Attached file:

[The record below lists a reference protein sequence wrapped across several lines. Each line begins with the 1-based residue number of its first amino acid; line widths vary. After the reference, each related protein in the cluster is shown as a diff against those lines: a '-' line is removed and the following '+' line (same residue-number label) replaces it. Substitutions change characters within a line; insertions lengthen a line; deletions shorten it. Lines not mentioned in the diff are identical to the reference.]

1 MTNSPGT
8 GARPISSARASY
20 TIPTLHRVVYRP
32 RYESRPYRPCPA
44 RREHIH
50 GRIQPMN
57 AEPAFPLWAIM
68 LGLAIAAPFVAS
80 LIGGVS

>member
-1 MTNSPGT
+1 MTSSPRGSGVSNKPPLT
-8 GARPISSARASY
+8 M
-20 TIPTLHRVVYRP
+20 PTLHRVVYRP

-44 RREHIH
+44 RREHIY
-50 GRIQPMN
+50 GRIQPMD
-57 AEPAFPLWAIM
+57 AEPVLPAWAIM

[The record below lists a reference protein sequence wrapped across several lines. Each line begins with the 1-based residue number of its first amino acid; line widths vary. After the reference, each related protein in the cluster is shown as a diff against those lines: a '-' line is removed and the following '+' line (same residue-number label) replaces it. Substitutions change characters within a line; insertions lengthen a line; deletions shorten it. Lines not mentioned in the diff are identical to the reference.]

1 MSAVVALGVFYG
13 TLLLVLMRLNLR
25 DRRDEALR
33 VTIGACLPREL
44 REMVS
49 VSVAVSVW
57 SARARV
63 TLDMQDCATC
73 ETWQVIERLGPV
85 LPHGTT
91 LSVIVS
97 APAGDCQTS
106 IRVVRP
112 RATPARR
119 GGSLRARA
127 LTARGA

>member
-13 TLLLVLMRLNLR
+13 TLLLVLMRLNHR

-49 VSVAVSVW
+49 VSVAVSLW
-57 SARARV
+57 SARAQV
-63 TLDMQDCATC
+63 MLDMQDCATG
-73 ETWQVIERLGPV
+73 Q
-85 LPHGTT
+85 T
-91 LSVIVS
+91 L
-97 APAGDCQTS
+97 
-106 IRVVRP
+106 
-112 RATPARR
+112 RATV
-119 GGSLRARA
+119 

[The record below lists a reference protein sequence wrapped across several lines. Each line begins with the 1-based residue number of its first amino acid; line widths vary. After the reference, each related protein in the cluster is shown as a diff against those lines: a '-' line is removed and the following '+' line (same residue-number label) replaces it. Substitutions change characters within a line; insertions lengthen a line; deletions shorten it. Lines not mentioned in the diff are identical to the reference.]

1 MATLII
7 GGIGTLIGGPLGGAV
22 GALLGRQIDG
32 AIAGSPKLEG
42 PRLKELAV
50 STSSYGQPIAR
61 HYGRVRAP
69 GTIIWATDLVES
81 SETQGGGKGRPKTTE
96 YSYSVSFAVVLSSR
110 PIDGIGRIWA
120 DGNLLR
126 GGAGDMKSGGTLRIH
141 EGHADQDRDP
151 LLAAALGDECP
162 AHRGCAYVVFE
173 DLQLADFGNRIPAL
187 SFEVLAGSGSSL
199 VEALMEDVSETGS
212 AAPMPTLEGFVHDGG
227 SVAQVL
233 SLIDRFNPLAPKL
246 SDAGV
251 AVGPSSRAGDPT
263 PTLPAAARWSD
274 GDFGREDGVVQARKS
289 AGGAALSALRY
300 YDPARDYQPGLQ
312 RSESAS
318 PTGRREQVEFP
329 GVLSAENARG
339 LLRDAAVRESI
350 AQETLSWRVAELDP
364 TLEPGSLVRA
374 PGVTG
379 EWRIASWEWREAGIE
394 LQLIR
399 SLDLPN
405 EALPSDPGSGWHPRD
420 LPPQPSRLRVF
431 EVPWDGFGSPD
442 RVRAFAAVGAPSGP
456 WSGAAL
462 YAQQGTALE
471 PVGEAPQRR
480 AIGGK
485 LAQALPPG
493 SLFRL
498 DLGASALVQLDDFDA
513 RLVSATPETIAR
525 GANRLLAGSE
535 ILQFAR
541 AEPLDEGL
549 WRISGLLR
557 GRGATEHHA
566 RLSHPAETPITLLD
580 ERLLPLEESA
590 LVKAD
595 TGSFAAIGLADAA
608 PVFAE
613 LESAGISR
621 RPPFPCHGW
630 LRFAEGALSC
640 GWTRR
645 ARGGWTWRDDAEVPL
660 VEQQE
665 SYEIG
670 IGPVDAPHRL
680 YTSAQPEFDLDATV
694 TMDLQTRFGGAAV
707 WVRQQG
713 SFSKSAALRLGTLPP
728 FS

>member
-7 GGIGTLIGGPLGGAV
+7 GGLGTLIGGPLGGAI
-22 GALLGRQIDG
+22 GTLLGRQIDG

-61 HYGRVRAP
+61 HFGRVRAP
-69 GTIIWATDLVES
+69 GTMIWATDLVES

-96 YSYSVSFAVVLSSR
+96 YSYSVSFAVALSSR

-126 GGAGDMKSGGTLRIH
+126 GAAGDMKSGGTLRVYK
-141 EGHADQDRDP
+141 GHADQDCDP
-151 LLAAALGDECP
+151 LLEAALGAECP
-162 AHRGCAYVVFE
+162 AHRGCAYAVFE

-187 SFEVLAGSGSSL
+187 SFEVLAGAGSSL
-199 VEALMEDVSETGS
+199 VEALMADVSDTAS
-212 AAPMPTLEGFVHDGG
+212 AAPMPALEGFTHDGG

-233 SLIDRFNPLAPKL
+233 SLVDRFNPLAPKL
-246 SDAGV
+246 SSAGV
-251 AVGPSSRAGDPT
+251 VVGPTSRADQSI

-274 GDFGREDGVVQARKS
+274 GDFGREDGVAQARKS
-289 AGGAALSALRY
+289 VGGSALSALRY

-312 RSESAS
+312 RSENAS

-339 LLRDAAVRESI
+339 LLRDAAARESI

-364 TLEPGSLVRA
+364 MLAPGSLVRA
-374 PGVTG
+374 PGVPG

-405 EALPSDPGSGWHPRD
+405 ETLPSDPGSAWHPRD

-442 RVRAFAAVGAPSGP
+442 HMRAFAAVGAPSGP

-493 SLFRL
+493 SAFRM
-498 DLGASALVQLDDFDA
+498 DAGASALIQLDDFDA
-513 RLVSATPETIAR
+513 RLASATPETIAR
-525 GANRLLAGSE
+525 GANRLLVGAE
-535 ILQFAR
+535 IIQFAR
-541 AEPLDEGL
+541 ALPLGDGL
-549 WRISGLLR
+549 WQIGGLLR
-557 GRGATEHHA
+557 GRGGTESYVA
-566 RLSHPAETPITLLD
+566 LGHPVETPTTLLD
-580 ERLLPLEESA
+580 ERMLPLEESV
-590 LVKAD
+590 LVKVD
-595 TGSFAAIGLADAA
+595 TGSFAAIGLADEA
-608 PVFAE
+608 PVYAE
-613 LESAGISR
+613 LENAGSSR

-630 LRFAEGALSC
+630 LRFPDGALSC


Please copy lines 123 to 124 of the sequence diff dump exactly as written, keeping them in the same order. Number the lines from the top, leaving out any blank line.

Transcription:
595 TGSFAAIGLADAA
608 PVFAE